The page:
Meeting spotlights GMO law

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As lawyers defending Hawaii County’s ordinance regulating genetically modified crops work toward an Oct. 1 deadline to file their final brief, a key attorney challenging the new law is scheduled to speak about the issue at a national gathering today in Kailua-Kona.

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As lawyers defending Hawaii County’s ordinance regulating genetically modified crops work toward an Oct. 1 deadline to file their final brief, a key attorney challenging the new law is scheduled to speak about the issue at a national gathering today in Kailua-Kona.

Former Hawaii Attorney General Margery Bronster, now representing a coalition of agricultural producers suing three Hawaii counties, is scheduled to speak at the National Association of State Departments of Agriculture’s annual meeting, being held this year at the Sheraton Kona Resort & Spa at Keauhou Bay. The conference, which started Sunday and runs through Wednesday, is hosted by NASDA President and Hawaii Chairman of Agriculture Scott Enright.

“Ms. Bronster will no doubt speak on the horrors of having local governments attempting to govern,” said Kauai County Councilman and former state Sen. Gary Hooser in a Wednesday blog post. “At the minimum the (NASDA) in its wisdom or political acumen should have invited an opposing viewpoint and balanced the conversation with a presentation on the benefits of local control and local agricultural policy.”

Bronster is scheduled to address the group at 10:45 a.m. today on “Local Jurisdictional Challenges Facing Agriculture.” She did not return phone messages Friday or Monday for comment.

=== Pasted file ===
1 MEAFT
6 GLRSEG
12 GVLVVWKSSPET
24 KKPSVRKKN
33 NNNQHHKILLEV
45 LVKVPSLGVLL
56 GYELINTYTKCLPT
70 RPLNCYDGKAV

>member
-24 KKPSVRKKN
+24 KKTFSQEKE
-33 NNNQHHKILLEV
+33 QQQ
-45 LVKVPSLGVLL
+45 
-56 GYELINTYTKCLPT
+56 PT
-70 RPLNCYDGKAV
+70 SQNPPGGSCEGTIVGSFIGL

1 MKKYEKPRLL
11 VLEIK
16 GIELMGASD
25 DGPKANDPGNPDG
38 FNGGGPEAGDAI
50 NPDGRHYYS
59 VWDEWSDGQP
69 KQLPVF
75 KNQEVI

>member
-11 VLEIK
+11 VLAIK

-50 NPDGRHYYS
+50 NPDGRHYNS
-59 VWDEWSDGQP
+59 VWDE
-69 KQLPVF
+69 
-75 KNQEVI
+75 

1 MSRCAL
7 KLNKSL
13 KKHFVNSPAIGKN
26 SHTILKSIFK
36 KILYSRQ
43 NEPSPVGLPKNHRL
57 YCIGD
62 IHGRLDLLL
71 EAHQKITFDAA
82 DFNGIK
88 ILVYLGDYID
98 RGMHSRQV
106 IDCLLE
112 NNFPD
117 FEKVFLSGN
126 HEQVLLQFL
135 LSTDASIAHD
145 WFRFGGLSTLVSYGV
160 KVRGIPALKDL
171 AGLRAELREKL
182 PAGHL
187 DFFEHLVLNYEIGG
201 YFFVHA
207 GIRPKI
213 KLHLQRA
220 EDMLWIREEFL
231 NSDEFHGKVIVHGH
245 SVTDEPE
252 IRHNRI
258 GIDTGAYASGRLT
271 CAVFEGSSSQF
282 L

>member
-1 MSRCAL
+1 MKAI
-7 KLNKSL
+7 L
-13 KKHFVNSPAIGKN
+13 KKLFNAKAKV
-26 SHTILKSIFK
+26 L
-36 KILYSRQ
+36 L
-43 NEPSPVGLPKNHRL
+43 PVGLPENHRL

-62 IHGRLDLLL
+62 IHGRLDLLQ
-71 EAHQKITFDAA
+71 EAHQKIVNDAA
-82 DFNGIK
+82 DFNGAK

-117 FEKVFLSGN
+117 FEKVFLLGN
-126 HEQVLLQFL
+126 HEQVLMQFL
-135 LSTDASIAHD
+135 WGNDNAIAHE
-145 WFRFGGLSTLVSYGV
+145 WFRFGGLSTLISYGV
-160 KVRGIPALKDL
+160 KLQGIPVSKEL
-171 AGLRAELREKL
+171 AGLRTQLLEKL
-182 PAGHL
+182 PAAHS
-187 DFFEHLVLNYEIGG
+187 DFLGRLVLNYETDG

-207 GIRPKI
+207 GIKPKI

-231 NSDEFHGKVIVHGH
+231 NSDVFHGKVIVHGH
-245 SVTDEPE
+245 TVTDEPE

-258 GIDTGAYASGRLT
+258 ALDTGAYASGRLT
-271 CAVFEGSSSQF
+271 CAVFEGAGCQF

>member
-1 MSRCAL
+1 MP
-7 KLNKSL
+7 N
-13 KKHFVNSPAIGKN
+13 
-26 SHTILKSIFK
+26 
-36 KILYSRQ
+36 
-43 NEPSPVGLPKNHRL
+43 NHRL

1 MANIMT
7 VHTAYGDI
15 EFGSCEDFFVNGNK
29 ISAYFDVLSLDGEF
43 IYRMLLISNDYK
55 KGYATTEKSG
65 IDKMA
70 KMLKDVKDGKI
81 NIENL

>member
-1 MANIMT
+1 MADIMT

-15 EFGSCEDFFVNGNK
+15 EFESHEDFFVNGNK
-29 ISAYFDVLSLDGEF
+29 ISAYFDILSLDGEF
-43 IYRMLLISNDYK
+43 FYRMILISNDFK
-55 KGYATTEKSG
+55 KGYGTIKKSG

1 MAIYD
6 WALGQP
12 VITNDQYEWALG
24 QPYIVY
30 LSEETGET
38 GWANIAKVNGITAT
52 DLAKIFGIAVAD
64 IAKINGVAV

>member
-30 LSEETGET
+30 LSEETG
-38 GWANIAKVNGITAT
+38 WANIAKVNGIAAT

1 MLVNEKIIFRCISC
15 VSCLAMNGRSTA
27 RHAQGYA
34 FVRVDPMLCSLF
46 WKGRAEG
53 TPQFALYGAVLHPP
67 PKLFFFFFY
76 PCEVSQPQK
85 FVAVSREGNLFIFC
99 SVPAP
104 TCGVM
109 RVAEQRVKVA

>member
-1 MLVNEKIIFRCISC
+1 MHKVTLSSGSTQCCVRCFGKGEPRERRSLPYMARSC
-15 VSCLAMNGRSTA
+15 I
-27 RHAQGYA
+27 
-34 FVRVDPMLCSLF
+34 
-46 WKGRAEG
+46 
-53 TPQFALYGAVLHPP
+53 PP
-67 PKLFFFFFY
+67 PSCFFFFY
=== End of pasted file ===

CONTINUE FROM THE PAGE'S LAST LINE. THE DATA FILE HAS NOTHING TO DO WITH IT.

Those “jurisdictional challenges” are at the heart of lawsuits biotechnology and agricultural interests have filed against Maui, Kauai and Hawaii counties.

Hawaii County’s lawsuit centers around its 2013 ordinance that bans growing GMO crops in open-air conditions, with some exceptions. Papaya and corn already growing on the island, as well as scientific study in greenhouses and other enclosed settings, were exempted by the county ordinance. The law is on hold after U.S. Magistrate Judge Barry Kurren invalidated the county’s partial GMO ban in a Nov. 27 order, saying state law pre-empts county law on the issue.

Hawaii County has appealed to the Ninth Circuit Court of Appeals and enlisted the help of attorneys from national groups Earthjustice and the Center for Food Safety.

“The district court erred by concluding that Hawaii law impliedly pre-empts Hawaii County Ordinance 13-121’s provisions regulating planting of genetically engineered crops, where Hawaii has never enacted any law regulating that subject matter, no legislative history indicates the Hawaii Legislature ever intended to do so, no Hawaii administrative agency has ever promulgated any regulation doing so and Hawaii County has a constitutional duty to protect the public trust,” attorneys for the county said in an May 4 court filing.

The agriculture interests challenging the ordinance include Hawaii Papaya Industry Association, Big Island Banana Growers Association, Hawaii Cattlemen’s Council Inc., Pacific Floral Exchange Inc., Richard Ha, Jason Moniz, Gordon Inouye, Eric Tanouye and Hawaii Floriculture and Nursery Association. They’ve been joined by the Biotechnology Industry Organization, which bills itself as the world’s largest trade association representing biotechnology companies, academic institutions, state biotechnology centers and related organizations across the United States and in more than 30 other nations.

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“The county tried to short-circuit the process by taking matters into its own hands. But the county lacks both the expertise and the authority to regulate GE crops and plants,” attorneys for that side said in an Aug. 5 court filing. “As the district court recognized, state and federal law leave no regulatory gap to be filled at the county level, and thus the ordinance is pre-empted in its entirety.”

Once the final brief is filed, it generally takes the Ninth Circuit Court of Appeals about a year to schedule oral arguments, Paul H. Achitoff, attorney for Earthjustice Legal Defense Fund, said Friday. It’s not known how long after that it will take for a ruling to come down.

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